ftruncate does not properly return space pre-allocated using fcntl/F_PREALLOCATE

Number:rdar://7533107 Date Originated:Jan 13, 2020 at 2:02 PM
Status:Works as currently designed Resolved:
Product:APFS Product Version:
Classification:Incorrect/Unexpected Behavior Reproducible:
Area: Apple Filesystem (APFS)

Problem: calling ftruncate does not hand space back to the operating system.

Steps to produce: pre-allocate space using fcntl, then ftruncate to a lower value. The file will still occupy the pre-allocated space, and there is (AFAICT) no way to shrink the file back down without deleting it and recreating it from scratch.

See/run the minimal C++ test case.

See also bug reports on this issue e.g. here:

---attachment "apfsbug.cpp"---

#include <assert.h>
#include <cstdio>
#include <unistd.h>
#include <fcntl.h>

int main(int argc, char** argv) {
    FILE* file = fopen("myfile.dat", "wb");

    fstore_t fst = { F_ALLOCATECONTIG, F_PEOFPOSMODE, 0, 1024 * 1024 /* 1 MB */, 0 };
    if (fcntl(fileno(file), F_PREALLOCATE, &fst) == -1) {
        fst.fst_flags = F_ALLOCATEALL;
        assert(fcntl(fileno(file), F_PREALLOCATE, &fst) != -1);
    ftruncate(fileno(file), 128); // truncate file down to 128 bytes
    // $ ls -la myfile.dat
    // -rw-r--r--  1 me  staff  128 Jan 13 13:43 myfile.dat
    // $ du -ch myfile.dat
    // 1.0M	myfile.dat
    // 1.0M	total

--- added info ---

I understand that you should be able to deallocate pre-allocated regions using the `F_PUNCHHOLE` operation. I tried this, but the results are exactly the same:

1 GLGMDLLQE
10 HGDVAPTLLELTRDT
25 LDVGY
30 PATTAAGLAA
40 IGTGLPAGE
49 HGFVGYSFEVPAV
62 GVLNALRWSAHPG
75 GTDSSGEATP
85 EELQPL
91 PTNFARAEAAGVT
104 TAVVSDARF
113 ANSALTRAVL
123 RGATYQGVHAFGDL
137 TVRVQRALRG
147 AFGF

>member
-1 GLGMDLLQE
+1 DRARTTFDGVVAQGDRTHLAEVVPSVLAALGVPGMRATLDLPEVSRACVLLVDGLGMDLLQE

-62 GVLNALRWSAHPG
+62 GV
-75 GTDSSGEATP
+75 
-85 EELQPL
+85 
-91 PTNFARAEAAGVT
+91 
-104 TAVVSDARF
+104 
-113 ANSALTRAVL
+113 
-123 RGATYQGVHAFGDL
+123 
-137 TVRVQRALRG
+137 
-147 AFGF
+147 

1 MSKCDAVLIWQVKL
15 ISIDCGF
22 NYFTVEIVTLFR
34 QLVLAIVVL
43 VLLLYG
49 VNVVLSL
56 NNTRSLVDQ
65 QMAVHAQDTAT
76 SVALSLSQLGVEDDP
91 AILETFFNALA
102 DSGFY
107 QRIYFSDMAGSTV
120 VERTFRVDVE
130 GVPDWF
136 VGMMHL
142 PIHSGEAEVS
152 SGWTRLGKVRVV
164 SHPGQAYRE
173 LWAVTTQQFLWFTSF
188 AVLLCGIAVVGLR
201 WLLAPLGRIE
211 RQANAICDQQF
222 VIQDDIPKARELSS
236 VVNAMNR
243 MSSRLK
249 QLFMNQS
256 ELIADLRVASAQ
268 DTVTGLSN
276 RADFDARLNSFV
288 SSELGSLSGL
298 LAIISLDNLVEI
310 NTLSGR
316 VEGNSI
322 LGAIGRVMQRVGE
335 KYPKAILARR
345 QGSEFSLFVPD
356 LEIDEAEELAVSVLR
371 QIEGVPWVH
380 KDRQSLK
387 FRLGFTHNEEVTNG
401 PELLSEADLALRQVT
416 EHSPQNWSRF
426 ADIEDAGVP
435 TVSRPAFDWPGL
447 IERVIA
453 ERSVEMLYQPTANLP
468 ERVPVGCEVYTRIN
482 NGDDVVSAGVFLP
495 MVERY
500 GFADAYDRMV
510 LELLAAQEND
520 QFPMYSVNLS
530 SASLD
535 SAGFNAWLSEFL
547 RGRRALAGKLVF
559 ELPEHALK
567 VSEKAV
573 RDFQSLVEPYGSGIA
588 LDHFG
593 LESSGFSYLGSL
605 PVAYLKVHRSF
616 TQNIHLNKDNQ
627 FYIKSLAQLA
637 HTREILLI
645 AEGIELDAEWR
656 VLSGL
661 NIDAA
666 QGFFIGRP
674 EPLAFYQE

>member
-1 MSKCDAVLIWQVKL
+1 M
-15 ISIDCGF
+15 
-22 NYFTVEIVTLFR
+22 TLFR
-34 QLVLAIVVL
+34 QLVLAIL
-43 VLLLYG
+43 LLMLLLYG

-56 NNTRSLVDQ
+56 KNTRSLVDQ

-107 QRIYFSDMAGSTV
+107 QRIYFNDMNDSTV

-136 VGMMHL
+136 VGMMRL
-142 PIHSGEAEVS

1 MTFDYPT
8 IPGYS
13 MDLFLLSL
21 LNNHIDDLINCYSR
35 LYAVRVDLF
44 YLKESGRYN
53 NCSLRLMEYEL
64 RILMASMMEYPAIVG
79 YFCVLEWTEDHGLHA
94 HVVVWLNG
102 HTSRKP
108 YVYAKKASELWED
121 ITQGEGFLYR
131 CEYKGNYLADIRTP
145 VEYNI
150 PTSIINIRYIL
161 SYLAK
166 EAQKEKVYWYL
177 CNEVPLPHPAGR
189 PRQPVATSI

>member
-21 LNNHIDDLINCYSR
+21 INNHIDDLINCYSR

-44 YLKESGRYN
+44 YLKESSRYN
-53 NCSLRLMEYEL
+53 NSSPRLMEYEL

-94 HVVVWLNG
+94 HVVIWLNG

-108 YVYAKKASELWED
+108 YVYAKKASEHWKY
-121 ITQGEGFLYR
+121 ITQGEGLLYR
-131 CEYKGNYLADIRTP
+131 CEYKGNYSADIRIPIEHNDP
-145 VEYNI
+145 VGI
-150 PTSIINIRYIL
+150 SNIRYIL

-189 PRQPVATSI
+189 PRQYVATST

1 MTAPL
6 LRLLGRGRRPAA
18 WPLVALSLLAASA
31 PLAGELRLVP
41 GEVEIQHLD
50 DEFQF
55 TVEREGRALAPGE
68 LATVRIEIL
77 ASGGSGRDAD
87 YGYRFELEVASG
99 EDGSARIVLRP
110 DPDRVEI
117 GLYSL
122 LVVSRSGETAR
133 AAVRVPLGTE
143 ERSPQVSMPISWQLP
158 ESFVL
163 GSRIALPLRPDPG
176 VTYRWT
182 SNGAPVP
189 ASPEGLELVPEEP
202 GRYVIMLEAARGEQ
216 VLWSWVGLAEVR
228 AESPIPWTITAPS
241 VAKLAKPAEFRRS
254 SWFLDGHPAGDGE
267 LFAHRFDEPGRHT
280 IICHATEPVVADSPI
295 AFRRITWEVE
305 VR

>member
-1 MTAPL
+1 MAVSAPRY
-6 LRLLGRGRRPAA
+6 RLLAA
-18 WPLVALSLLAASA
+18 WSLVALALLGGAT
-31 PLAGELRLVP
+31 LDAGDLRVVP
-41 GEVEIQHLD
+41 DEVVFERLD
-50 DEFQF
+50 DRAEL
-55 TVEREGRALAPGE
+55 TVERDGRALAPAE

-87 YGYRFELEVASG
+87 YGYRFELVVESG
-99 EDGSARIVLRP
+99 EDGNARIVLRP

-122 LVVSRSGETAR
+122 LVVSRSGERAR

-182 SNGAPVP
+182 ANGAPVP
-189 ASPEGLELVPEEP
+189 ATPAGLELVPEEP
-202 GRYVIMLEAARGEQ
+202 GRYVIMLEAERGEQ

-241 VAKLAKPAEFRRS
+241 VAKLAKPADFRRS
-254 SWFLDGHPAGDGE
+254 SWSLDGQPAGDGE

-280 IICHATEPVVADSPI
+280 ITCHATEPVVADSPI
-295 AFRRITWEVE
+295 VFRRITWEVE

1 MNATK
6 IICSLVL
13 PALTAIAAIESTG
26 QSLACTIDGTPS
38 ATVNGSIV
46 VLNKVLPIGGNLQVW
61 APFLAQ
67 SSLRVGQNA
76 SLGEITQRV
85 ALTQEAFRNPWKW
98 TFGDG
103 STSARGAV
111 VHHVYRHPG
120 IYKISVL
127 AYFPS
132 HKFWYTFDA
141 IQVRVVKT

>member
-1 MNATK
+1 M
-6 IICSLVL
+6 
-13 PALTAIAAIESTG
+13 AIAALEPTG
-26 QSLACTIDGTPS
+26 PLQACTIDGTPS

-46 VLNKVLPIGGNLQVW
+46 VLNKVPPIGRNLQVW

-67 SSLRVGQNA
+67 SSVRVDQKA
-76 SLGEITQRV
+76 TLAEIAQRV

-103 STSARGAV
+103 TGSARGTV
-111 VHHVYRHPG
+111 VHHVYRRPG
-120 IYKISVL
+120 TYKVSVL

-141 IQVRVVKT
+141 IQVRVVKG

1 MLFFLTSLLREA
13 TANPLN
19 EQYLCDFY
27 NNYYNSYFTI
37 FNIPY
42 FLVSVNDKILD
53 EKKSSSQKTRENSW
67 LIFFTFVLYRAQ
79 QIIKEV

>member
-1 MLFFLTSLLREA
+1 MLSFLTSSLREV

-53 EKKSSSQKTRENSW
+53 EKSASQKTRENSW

fpunchhole_t fph = { 0, 0, 4096, 1024 * 1024 - 4096 };
    assert(-1 != fcntl(fileno(file), F_PUNCHHOLE, &fph));
    ftruncate(fileno(file), 128); // truncate file down to 128 bytes
    assert(-1 != fcntl(fileno(file), F_PUNCHHOLE, &fph));

---- Apple investigation results ----

Engineering has provided the following information regarding this issue:

Thanks for the note. Taking a look at your test program it seems that there are a few misunderstandings here about the APIs in question.

First: You mention that you cannot pre-allocate space using fcntl(F_PREALLOCATE) and get that space back using ftruncate(). That is true, but this is the expected behavior. Unlike posix_fallocate(), fcntl(F_PREALLOCATE) does not increase the logical size of the file, just the physical blocks allocated for them. In the man page for the operation, we say the following:

“ The position modes (fst_posmode) for the F_PREALLOCATE command indicate how to use the offset field.
     The modes are as follows:

           F_PEOFPOSMODE   Allocate from the physical end of file.

           F_VOLPOSMODE    Allocate from the volume offset.”

F_PEOFPOSMODE (as you are using it in the test) adds to the “physical end of file” - this is not the logical file size (meaning, it is not what fstat(2) would report in st_size - however, you’d notice this new size through an increase in st_blocks).

If you want to increase a file’s logical size after fcntl(F_PREALLOCATE), you must manually ftruncate() up to the size that you just allocated for the file. After doing this, an ftruncate() to a smaller size will deallocate that space.

Second: The reason fcntl(F_PUNCHHOLE) doesn’t work to do this either is that it operates on the logical file size. So, if you were to ftruncate() the logical size up to the size you preallocated, it should work just as well as another ftruncate().

We have a bug around here somewhere to eventually implement posix_fallocate(), which would work in the manner you’re expecting. So, if you’d like to track that feature, feel free to file a new bug for that.


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